Sunday, January 29th, 2023
Sunday, January 29th, 2023

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New York Outdoor News Fishing Report – December 16, 2021

Report from the Dock

Hard water anglers are hoping for some cold weather, which should be the case with winter now officially here. Smaller, shallower lakes and ponds and/or those at higher elevations are usually the first to button up. Of course, caution and safety should be at the forefront not just with early ice, but for any ice.

1000 Islands Region

Black Lake/St. Lawrence River 

Things are quiet around Black Lake and the St. Lawrence River. Reminder: muskie season is now closed. 

Eastern Basin: 

New York Fishing Adventures reports the boat traffic on Lake Ontario is all but done for the season. However, Henderson Harbor and Sackets Harbor are providing some decent pickerel action using 3- to 4-inch swimbaits fished in nine to sixteen foot zone around any remaining vertical vegetation. Another option for these fish is a suspending spoonbill jerkbait. Cast it out, crank it down to depth and work the bait with short twitches followed by a 15- to 20-second pause before you move the bait again. Chaumont Bay is still producing quality perch using Caty Jigs or flathead minnows with anglers targeting 17 to 25 feet of water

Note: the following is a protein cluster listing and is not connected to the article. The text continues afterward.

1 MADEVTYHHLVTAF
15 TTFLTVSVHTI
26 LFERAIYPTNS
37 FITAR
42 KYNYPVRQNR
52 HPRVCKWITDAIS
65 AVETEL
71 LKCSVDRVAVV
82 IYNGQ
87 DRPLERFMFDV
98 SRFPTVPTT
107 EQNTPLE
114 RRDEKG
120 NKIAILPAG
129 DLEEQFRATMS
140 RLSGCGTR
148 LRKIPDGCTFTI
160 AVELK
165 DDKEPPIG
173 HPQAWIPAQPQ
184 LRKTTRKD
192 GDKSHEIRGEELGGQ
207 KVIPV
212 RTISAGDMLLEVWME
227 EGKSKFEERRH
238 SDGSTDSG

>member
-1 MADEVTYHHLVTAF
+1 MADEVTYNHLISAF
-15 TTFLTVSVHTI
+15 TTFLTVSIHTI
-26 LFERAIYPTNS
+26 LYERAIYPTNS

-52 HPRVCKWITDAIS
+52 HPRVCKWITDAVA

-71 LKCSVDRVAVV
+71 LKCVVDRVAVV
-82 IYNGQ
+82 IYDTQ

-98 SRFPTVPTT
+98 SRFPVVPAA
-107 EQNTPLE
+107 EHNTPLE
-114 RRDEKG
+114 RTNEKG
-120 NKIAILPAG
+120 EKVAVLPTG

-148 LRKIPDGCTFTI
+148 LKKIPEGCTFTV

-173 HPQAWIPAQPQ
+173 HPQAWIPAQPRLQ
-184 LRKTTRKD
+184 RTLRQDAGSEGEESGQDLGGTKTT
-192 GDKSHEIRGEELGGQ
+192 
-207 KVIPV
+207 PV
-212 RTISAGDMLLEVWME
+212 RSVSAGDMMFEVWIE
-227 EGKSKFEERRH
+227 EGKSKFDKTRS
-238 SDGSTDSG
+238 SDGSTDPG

Captain Burnie Haney, New York Fishing Adventures,

Adirondacks, Capital District/Upper Hudson Valley

With deer season now over in the Northern Zone, the focus turns to ice fishing and small game hunting. There have been social media reports of anglers ice fishing, but no locations have been given. The good news is that for much of the North Country, the holiday week long-term forecast is for cooler weather with both day and nighttime temperatures expected to be below freezing, which is good for making ice if the winds hold off. 

Further south, hunting remains in the crosshairs with the Southern Zone holiday hunt. Considering the recent warm temperatures, ice could be hard to come by and anglers may want to take advantage of some C&R trout stream fishing. 

Catskills/Southeastern New York

The holiday hunt week could be interesting if the warmer, fall-like weather pattern holds. A second, late whitetail rut could also make that season eventful. 

Central New York

Oswego River

For steelhead and brown trout try egg sacs, beads, or pink worms, either bottom bounced or fished under a float.

Salmon River

Steelhead are still being caught throughout the river but with the recent higher water a lot of the activity has been in the upper river. Try egg sacs, beads, or pink worms fished under a float or bottom bounced, if fly fishing try egg imitating fly patterns..

Finger Lakes/Southern Tier

Cayuga Lake

The Route 34B bridge over Salmon Creek remains under construction. No access is allowed.

Skaneateles Lake, Otisco Lake, Owasco Lake, Sandy Pond, Seneca Lake, Keuka Lake, Canandaigua Lake, Sandy Pond, Sodus Bay, Whitney Point Reservoir, Chenango, Tioughnioga and Susquehanna Rivers

Very little new information. Most waters are still running high at this time from recent rain events. Use caution if boating as there is likely debris floating around.